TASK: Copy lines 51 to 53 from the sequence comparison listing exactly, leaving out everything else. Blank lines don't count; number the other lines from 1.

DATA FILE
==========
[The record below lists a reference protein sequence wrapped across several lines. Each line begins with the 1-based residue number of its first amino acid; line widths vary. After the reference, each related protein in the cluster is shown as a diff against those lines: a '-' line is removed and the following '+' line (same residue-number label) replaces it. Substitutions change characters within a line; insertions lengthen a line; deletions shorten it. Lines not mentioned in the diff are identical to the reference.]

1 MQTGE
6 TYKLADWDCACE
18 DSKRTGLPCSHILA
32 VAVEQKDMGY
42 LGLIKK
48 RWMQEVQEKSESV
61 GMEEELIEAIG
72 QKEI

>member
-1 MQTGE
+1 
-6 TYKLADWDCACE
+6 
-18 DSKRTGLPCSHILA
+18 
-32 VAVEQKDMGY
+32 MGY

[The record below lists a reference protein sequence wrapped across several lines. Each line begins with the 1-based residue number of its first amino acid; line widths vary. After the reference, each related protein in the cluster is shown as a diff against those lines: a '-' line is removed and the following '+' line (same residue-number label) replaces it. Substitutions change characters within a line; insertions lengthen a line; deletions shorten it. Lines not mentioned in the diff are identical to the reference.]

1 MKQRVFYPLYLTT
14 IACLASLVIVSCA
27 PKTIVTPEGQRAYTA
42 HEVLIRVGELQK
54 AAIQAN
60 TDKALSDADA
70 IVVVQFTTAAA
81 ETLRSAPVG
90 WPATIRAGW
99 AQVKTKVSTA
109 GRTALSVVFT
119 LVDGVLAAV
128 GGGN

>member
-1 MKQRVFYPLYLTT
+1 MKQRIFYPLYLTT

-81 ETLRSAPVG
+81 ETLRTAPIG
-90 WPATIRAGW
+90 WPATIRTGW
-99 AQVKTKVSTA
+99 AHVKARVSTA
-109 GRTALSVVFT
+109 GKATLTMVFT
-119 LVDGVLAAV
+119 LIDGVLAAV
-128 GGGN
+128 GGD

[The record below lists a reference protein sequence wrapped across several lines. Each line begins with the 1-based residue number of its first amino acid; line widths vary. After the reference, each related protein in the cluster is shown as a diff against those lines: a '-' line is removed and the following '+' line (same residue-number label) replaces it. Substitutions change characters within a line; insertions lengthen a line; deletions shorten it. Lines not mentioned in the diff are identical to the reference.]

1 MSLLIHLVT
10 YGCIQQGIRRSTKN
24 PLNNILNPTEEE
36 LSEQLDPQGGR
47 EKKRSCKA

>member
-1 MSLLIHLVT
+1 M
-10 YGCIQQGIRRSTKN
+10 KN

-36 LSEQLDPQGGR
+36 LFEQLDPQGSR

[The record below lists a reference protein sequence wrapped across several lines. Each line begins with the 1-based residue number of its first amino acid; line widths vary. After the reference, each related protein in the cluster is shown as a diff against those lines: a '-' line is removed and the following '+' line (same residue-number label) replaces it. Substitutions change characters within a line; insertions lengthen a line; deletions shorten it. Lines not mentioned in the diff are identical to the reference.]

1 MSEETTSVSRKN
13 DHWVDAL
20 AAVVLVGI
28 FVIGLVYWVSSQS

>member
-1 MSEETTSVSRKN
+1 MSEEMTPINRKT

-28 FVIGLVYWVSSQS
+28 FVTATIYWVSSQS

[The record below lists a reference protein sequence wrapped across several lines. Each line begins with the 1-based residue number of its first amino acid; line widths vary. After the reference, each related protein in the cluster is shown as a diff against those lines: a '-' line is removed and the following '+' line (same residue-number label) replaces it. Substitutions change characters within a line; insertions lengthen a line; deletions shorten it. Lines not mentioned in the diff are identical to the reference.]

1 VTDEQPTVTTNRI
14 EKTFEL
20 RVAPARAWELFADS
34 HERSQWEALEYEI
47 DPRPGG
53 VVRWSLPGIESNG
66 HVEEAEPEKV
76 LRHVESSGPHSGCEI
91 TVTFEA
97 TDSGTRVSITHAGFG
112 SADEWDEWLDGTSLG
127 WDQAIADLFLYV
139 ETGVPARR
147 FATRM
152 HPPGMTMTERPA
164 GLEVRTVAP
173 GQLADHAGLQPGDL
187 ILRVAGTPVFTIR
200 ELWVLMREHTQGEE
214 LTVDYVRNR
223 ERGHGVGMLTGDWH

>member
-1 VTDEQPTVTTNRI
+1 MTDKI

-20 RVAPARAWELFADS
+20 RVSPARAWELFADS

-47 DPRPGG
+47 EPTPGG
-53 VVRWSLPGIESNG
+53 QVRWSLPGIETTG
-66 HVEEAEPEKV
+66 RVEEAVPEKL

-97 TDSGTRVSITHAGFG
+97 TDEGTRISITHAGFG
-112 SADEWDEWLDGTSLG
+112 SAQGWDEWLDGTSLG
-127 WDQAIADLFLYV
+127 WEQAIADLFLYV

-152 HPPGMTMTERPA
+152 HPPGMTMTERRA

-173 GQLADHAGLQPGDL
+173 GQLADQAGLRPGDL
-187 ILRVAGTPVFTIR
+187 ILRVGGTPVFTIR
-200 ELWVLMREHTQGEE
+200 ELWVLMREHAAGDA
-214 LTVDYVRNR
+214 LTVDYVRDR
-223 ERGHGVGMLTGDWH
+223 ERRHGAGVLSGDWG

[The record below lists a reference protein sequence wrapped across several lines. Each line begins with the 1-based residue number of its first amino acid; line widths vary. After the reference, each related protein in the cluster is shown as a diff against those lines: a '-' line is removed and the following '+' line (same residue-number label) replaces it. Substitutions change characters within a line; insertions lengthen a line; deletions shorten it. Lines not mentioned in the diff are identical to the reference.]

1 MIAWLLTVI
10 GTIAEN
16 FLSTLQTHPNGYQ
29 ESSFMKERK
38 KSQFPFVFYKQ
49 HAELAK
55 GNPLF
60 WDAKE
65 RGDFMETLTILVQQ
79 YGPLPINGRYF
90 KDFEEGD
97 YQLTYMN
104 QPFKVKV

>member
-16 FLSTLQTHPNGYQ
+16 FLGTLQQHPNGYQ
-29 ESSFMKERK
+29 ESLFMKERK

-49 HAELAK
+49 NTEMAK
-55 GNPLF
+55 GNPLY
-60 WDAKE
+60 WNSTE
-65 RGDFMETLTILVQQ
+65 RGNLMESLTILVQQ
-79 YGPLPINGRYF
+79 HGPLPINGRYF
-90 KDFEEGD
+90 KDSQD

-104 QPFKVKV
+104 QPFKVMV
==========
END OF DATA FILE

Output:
24 PLNNILNPTEEE
36 LSEQLDPQGGR
47 EKKRSCKA